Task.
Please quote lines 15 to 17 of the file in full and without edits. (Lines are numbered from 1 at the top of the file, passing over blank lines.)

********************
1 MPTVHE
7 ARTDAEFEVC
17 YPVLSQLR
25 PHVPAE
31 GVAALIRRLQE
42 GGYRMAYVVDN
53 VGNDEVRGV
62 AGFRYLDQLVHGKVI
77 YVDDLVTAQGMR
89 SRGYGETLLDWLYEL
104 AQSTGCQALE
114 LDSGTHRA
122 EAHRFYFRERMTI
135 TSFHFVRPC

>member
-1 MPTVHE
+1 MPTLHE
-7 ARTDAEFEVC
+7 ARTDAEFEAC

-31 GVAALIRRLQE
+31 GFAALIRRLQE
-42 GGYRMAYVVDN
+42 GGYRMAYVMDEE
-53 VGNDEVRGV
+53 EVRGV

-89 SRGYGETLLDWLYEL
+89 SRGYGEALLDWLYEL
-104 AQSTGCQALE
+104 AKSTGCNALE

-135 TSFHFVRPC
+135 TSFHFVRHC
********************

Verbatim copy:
>member
-1 MPTVHE
+1 MPTLHE